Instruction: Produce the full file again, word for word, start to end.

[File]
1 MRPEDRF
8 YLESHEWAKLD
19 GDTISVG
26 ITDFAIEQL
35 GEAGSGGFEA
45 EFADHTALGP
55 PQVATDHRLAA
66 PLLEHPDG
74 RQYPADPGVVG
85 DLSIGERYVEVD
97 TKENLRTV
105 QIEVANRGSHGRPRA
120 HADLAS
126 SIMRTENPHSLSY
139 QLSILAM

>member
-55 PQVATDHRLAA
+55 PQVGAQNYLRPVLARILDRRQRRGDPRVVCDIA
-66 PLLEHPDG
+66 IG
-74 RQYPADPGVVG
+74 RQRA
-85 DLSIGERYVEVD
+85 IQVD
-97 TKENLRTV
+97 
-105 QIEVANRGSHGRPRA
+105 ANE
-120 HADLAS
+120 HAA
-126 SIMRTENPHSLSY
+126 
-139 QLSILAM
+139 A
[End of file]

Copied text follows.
1 MRPEDRF
8 YLESHEWAKLD
19 GDTISVG
26 ITDFAIEQL
35 GEAGSGGFEA
45 EFADHTALGP
55 PQVATDHRLAA
66 PLLEHPDG
74 RQYPADPGVVG
85 DLSIGERYVEVD
97 TKENLRTV
105 QIEVANRGSHGRPRA
120 HADLAS
126 SIMRTENPHSLSY
139 QLSILAM

>member
-55 PQVATDHRLAA
+55 PQVGAQNYLRPVLARILDRRQRRGDPRVVCDIA
-66 PLLEHPDG
+66 IG
-74 RQYPADPGVVG
+74 RQRA
-85 DLSIGERYVEVD
+85 IQVD
-97 TKENLRTV
+97 
-105 QIEVANRGSHGRPRA
+105 ANE
-120 HADLAS
+120 HAA
-126 SIMRTENPHSLSY
+126 
-139 QLSILAM
+139 A